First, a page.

“I enjoy working in…open [spaces] instead of being confined within the four walls of an office,” Christian Doctolero says in Filipino. Wearing a black shirt, red floral shorts, and black boots, the Business Management graduate from the University of Rizal System (URS) happily feeds the animals at the Manila Zoo.

Work starts at 7:00 AM for the dusky 29 year old from Montalban, Rizal, who calls it a day at 4:30 PM. “I replaced my dad as a zoo caretaker when he passed away while in his forties,” the weather-beaten Christian says.

Throwing dozens of camotes from the railings about 10 feet where Mali the elephant—the perennial zoo favorite—stands, he says, “The caretaker of Mali is on leave. I’m just substituting for him. My duty today is feeding the reptiles and the flightless birds, the cassowary, and ostrich. I find enjoyment in my job. I look at it not as a chore but as a stress reliever. It gives me good vibes and good mood each working day.”

The true-blue animal person smiles. “With my salary I help my two siblings to go to school.” That’s because he is a stay-in employee he saves much from transportation fare and avoids the hassle of commuting every day.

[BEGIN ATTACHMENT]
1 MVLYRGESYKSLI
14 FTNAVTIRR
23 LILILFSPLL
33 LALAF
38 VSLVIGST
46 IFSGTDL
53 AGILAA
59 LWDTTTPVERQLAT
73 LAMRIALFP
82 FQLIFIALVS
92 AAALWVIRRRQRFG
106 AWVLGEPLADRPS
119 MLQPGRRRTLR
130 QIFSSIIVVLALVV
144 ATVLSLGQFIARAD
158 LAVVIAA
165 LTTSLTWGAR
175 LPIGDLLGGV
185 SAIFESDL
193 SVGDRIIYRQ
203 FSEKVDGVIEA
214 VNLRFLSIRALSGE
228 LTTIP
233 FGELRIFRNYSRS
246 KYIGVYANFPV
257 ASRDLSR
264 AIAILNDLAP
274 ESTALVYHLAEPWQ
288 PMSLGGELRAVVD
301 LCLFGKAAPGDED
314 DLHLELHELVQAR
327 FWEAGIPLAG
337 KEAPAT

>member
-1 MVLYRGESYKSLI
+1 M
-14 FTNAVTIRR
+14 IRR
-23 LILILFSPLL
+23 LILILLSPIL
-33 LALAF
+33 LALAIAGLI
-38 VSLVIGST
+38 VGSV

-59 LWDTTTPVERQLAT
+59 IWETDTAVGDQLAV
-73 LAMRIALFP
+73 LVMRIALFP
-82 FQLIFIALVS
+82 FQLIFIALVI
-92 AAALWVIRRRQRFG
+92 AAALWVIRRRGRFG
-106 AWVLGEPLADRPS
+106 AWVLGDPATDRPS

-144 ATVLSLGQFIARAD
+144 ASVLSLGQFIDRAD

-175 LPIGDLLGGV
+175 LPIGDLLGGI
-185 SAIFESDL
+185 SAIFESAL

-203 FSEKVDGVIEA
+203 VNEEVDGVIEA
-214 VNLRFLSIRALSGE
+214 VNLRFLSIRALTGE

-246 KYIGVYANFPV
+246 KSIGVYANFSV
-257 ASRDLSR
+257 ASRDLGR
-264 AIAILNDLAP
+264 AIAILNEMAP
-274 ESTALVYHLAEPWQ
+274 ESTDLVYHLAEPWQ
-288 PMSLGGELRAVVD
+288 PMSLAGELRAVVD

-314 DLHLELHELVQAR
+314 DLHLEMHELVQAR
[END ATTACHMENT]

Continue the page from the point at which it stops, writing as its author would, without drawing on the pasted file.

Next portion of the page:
Pushing his green food cart of assorted veggies, fish, and eggs, he feeds the turtles. Turtles of varied sizes crawl in the ankle-deep water. “At its peak, they number up to 500. People you know, find the turtles cute when they are small but when they grow up to full maturity the pet owners find it practical to just donate them to the zoo. We also set them free from time to time to various places to ease the congestion here,” he laments.

Christian then goes to the spacious cage of the flightless birds, the cassowary and the ostrich. “We used to have four ostriches but two died in PERSON2014. They were donated by a cigarette manufacturer in 2013. The male ostrich is more aggressive than the female. Years back, the male ostrich ran after me and bit me. But its bite did not hurt. But its strong kick was painful. I was hit on my right side like a kidney punch from Pacquiao,” he laughs. It is said that an ostrich when cornered can attack, a kick from its powerful legs. But its legs can only kick forward.

Some facts and figures about the ostrich: Ostriches with their long necks and legs keep their heads up to 2.8 meters (9 feet) above the ground, and their eyes are said to be the largest of any land vertebrate, 2 inches in diameter helping them to see predators at a great distance. Their long eyelashes protect their eyes from sunlight. Common ostriches usually weigh from 63-145 kilograms (139-320 pounds), or as much as two adult humans. An ostrich has two toes on each foot (most birds have four), with the nail on the larger inner toe resembling the hoof. The outer toe has no nail. With its big legs it can run at a speed of 70 kilometers per hour, and can cover 3 to 5 meters in a single stride. Ostrich eggs are the largest of all eggs.

As a parting shot of our short interview, Christian cracks a joke, “Sir, care to have a hard-boiled egg from Big Bird?”


This appeared in Animal Scene magazine’s July 2018 issue.